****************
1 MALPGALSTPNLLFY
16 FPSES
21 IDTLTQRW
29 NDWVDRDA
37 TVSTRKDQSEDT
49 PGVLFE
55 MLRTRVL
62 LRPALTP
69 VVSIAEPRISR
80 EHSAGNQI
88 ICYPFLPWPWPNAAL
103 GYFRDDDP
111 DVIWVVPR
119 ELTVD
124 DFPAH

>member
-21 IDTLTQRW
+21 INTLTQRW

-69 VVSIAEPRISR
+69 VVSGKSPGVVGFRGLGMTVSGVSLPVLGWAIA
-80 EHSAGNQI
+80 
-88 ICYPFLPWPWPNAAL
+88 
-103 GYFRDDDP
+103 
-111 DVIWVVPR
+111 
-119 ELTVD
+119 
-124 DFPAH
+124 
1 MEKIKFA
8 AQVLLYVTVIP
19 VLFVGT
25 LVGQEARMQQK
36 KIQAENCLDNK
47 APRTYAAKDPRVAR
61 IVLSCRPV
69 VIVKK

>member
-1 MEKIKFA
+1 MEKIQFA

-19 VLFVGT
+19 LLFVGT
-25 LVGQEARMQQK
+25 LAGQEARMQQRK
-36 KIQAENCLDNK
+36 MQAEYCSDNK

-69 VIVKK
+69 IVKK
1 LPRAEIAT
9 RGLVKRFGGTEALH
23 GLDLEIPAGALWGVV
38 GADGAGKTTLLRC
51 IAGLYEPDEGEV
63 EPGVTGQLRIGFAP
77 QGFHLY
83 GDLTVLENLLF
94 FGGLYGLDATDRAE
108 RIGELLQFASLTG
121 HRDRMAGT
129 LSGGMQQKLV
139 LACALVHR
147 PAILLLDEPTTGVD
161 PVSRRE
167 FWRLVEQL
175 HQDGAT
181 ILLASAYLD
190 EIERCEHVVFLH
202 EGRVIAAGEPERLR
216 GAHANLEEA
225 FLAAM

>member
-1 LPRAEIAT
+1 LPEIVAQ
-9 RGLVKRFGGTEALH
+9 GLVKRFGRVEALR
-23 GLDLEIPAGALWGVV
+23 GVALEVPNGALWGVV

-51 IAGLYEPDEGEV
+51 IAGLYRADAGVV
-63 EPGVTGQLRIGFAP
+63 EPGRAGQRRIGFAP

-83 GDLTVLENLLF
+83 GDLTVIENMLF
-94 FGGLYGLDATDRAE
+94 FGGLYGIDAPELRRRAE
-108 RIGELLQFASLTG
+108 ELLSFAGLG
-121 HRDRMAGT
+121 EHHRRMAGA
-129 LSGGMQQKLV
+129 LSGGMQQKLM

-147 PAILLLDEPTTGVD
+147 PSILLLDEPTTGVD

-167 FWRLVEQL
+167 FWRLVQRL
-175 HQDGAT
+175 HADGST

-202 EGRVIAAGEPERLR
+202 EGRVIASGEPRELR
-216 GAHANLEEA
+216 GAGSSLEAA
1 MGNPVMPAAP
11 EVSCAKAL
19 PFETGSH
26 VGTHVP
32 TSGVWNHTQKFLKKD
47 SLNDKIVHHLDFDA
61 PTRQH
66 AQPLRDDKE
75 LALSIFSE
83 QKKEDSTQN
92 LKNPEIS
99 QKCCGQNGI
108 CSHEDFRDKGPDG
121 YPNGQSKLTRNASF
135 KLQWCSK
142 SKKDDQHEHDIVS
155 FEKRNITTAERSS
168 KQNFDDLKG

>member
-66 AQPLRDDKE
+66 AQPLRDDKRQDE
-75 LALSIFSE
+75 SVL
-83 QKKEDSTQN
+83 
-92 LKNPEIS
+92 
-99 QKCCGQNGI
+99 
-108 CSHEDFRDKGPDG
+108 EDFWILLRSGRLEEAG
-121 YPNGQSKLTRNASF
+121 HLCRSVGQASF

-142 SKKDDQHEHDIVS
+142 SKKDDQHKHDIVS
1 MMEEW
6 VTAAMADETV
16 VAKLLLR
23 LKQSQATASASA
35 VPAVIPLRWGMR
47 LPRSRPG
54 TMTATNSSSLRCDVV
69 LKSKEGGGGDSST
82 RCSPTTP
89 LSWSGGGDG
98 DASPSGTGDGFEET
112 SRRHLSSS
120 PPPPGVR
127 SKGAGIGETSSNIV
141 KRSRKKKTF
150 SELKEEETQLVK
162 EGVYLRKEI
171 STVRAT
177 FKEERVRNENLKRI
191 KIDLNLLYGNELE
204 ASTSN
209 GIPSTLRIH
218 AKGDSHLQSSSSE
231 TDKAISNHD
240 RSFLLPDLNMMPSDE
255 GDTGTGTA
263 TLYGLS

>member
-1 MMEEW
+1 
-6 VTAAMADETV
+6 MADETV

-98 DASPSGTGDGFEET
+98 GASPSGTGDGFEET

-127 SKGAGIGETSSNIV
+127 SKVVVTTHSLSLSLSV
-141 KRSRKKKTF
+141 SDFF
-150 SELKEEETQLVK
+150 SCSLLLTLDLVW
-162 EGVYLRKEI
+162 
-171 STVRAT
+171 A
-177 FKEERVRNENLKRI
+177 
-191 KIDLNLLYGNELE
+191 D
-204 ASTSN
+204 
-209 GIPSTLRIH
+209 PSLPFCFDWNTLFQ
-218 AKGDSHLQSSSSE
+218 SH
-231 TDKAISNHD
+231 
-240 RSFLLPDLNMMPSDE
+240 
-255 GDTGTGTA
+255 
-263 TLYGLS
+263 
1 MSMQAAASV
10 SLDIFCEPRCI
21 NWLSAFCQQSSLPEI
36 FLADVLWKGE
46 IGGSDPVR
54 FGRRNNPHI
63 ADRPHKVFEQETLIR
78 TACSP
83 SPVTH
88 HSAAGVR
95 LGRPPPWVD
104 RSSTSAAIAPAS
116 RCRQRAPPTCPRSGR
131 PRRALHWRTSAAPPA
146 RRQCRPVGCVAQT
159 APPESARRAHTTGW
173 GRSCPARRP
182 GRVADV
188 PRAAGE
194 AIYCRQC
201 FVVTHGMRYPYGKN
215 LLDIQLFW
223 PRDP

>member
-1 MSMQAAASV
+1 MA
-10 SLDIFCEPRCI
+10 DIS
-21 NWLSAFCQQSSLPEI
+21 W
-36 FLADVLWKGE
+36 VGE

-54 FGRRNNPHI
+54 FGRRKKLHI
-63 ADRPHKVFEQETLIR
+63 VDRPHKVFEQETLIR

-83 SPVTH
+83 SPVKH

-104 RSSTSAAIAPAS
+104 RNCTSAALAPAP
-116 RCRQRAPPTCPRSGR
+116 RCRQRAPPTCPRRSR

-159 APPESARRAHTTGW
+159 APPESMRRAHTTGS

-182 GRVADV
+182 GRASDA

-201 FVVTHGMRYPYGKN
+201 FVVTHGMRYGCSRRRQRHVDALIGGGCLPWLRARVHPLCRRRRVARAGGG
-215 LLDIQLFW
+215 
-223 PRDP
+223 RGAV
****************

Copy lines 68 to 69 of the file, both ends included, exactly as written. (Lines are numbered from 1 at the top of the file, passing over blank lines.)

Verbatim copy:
175 HQDGAT
181 ILLASAYLD